FireStats error : Error connecting to database ');//-->

The Road

Novelist Cormac McCarthy seems to be a discovered treasure lately.  The 76-year-old wrote the novel that 2007 Best Picture winner “No Country for Old Men” was based on and he has three more of his novels being turned into movies in the next two years.  He also wrote the novel “The Road” and if I were a betting man, I’d say he’s got a good shot at having another one of his babies win Best Picture again.  “The Road” stars Viggo Mortensen, Charlize Theron, Robert Duval, Guy Pierce and a brand new 14-year-old Australian boy named Kodi Smit-McPhee.  This cast gives every inch of themselves to this story of survival in a post-Apocalyptic world.  But don’t be fooled.  This isn’t “2012” or some other special effect extravaganza where the every-day guy does amazingly heroic things while falling in love again with an old flame.  This is bleak, dark, depressing and beautiful.  In fact most of the movie has no special effects at all.  Director John Hillcoat did a great job of choosing already desolate locations to film so that elaborate FX weren’t needed to distract you from the story.  Why did the world end?  How did it end?  When did it end?  These are all questions that aren’t answered and don’t need to be answered.  In fact, we don’t even know character’s names.  Mortensen and Smit-McPhee are simply credited as “The Dad” and “The Boy.”  That’s all you need to know because at the core of this movie is a simple struggle of a father and son surviving in an unfriendly, hostile world, all while being completely relatable to the perils, triumphs and heartbreak that live in the seasons of life.  The Academy should really pay attention to this movie.  I’m not a fan of children or actors that are in the movie for 5-10 minutes winning Oscars, but this may have to be an exception since Smit-McPhee and Duval give us performances that are gut wrenchingly sad.  The tone of the movie is reflected perfectly by Hillcoat’s directing.  The movie wasn’t shot in Black & White, but it might as well have been since it’s depleted of colors except for some choice flashbacks.  The flashbacks, by the way, are the only change from the novel, to which it stays very faithful.  The violence in the book is done tastefully and modestly in the film, although sometimes what’s not seen is far more grotesque and disturbing than what is seen.  (Not hard to figure out how some people are surviving)  It might get a little slow and plodding for some viewers that have a shorter attention span but sticking this movie out till the end is not just what you need to do for closure to this hopeless story, but it’s almost a gift to anyone who’s ever had to go through life, that’s symbolized here as “The Road.”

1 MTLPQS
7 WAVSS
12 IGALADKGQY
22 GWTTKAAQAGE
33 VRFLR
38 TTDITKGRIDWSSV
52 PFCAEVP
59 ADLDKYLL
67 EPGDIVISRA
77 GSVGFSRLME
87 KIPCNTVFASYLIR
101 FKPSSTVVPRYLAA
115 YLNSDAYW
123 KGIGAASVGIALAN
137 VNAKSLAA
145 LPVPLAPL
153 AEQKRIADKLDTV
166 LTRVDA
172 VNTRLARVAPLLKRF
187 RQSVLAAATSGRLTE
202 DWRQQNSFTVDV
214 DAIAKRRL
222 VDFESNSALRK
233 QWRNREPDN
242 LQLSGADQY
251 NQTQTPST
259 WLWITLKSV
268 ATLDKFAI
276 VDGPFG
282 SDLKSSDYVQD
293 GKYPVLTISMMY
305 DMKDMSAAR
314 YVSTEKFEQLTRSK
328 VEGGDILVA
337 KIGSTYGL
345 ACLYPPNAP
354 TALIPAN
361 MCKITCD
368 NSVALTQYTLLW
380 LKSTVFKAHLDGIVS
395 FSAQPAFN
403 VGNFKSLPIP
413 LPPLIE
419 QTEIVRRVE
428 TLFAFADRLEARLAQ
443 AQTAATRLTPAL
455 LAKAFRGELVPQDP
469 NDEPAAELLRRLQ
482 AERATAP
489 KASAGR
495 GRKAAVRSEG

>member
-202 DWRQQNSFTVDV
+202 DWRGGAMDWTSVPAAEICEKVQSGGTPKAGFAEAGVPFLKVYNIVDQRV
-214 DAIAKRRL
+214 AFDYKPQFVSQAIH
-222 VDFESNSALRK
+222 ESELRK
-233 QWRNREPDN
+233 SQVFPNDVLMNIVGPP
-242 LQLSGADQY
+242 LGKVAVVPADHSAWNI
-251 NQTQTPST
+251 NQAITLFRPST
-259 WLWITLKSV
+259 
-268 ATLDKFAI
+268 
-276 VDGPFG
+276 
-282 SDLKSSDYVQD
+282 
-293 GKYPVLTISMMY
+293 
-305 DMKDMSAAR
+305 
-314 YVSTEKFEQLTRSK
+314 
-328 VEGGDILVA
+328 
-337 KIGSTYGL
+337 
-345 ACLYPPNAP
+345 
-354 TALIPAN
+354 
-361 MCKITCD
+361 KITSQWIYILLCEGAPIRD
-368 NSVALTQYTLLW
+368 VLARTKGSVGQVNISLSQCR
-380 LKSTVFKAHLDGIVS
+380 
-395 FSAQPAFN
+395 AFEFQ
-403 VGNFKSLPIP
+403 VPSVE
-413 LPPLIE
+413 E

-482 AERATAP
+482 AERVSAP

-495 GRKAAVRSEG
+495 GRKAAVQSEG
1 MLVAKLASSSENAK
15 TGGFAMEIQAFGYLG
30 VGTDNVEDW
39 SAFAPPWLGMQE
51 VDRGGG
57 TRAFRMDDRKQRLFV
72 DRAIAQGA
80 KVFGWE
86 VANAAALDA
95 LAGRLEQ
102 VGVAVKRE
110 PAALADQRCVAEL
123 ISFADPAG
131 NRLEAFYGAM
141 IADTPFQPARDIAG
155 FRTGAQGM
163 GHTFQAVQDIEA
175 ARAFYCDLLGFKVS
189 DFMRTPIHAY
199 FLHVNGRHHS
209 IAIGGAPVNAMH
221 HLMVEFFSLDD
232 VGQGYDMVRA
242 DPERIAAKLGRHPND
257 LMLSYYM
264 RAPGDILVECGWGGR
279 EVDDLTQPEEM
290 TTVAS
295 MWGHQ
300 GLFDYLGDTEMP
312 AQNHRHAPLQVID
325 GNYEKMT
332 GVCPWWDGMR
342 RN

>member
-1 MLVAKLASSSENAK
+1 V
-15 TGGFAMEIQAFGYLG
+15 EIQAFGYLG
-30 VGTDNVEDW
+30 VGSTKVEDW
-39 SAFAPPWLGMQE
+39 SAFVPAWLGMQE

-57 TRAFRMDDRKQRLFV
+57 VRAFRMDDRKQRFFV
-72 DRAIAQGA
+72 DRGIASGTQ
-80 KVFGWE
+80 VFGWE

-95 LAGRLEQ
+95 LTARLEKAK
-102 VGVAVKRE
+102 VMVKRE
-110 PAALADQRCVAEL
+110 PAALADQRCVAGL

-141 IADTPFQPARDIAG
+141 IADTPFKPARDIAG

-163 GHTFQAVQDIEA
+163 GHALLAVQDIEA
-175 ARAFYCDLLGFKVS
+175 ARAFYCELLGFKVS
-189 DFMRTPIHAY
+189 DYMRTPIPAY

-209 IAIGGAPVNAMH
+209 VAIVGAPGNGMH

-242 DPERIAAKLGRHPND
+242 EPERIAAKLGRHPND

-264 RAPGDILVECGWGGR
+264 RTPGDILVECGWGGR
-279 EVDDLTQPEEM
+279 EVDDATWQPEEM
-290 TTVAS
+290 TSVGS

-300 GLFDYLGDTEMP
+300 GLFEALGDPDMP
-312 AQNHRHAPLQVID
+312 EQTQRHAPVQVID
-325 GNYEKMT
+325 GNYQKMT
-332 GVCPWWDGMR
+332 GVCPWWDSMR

The Road (Rated R)
Gavin Grade: A+